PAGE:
The EPA ultimately classified chlorpropham in Group E (evidence of non-carcinogenicity for humans) under the Agency’s cancer classification guidelines.  This decision was made despite the EPA recognizing that…

“Although chlorpropham is classified as a group E chemical (evidence of non-carcinogenicity for humans) according to the Agency’s cancer classification guidelines, one of its metabolites, 3-chloroaniline, is structurally similar to a known carcinogen, 4-chloroaniline. There are no cancer data available on 3-chloroaniline. However, the Agency believes it is appropriate to use the cancer potency (Q ) from 4-chloroaniline to gauge any potential risk from 3-chloroaniline. Based on the structure of the compounds, the Agency believes that 3-chloroaniline is probably, at most, equally as potent and not likely to be more potent than 4-chloroaniline.

Two risk scenarios were used by the EPA in the dietary cancer risk assessment. One scenario would be more typical of the nationwide risk to chlorpropham as this chemical is currently used. This scenario assumes that the average public is exposed to 3-chloroaniline solely through residues on stored potatoes.  (The EPA believes the cancer dietary risk from spinach is likely to be small compared to potatoes because of its lower consumption and lower residues.)  The cancer risk assessment from the typical nationwide scenario resulted in a risk estimate of 3 x 10 (-6 power) .  This risk estimate exceeds the 1 x 10 (-6 power) estimate of individual excess lifetime cancer risk generally considered to be negligible.  However, for the reasons noted below, the Agency believes these numbers likely represent an overestimation of risk:

1-Based on a study by Amdur, et al (1991), 3-chloroaniline would not be expected to be more potent than 4-chloroaniline.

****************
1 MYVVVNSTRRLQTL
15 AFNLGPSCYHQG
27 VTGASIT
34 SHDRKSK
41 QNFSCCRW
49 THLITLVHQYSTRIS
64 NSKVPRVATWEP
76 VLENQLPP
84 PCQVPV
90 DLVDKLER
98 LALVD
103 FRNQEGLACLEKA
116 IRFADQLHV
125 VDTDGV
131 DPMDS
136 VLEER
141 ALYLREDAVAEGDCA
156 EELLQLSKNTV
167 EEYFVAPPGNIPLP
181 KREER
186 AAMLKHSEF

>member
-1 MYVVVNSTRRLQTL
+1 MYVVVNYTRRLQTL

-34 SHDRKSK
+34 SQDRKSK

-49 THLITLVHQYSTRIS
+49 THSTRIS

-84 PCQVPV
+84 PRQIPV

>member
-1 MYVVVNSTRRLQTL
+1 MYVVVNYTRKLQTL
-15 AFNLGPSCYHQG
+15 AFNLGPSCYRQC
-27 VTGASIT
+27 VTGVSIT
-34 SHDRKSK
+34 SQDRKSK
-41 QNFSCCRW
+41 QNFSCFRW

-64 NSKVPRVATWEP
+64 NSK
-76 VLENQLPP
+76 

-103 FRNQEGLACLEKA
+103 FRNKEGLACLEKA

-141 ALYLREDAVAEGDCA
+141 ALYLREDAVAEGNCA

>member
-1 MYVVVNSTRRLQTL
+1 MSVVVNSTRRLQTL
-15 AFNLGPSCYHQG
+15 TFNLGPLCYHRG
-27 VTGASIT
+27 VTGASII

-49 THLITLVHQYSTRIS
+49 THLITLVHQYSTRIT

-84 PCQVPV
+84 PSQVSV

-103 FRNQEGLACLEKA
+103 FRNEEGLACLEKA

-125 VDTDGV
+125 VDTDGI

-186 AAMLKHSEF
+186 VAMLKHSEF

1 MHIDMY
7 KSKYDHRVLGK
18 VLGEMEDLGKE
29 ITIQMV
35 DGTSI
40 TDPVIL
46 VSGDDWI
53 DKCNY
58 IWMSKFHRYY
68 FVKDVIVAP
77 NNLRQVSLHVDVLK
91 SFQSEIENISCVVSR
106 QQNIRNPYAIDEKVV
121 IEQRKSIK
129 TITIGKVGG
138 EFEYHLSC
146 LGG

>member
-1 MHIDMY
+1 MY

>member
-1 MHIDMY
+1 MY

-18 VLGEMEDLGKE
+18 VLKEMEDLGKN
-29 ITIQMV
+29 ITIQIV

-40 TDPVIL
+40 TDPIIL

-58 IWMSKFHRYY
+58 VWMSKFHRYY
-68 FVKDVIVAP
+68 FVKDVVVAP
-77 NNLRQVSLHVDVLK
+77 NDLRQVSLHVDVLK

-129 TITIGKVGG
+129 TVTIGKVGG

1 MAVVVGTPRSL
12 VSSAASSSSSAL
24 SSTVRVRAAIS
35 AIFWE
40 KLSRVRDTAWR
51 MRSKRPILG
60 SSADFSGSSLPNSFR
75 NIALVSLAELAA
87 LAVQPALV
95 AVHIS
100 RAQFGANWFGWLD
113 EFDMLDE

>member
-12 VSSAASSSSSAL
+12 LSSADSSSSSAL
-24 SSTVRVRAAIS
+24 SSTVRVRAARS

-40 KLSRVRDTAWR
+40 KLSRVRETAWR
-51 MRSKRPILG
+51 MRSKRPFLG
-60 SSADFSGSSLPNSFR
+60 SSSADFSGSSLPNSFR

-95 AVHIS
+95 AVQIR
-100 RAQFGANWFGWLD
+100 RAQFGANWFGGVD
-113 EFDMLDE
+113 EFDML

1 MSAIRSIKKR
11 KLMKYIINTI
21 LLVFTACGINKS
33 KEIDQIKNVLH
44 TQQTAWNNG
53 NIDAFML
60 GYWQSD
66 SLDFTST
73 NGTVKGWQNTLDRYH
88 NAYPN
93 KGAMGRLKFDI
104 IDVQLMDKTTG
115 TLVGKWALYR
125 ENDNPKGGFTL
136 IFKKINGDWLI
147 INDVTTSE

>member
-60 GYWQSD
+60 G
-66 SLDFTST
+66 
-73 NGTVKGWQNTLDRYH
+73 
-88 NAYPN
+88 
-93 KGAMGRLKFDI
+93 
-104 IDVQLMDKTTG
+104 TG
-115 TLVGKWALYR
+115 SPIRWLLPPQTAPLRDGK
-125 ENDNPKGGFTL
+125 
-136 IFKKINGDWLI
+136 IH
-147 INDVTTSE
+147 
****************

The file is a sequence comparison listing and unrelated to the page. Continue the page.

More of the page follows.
2-Rat metabolism studies detected 3-chloroaniline but no 4-chloroaniline.
3-An oncogenicity study of chlorpropham in rats did produce an increase in testicular Leydig cell adenomas. These benign tumors were only observed at one excessive dose level (higher than the maximum tolerated dose). Yet none of the tumor types which have been observed in 4-chloroaniline data were present in the chlorpropham studies (i.e, the 3-chloroaniline that was present in the test was not observed having a similar mode-of-action effect).”

The EPA’s regulatory conclusion: The Agency has determined that the nationwide use of chlorpropham on stored potatoes to inhibit sprouting as currently registered will not cause unreasonable risk to humans or the environment and this use is eligible for reregistration.

It should be noted that citing lack of sufficient evidence, to date chlorpropham has not been classified as a human carcinogen by the World Health Organization (WHO) or The International Agency for Research on Cancer (IARC).

.

question mark on chalk board

.

So are U.S. potatoes coated with chlorpropham safe to eat?  You say, ‘poTAtoes’. I say, ‘poTOTtoes’.  The carrots aren’t looking so bad now, are they?

.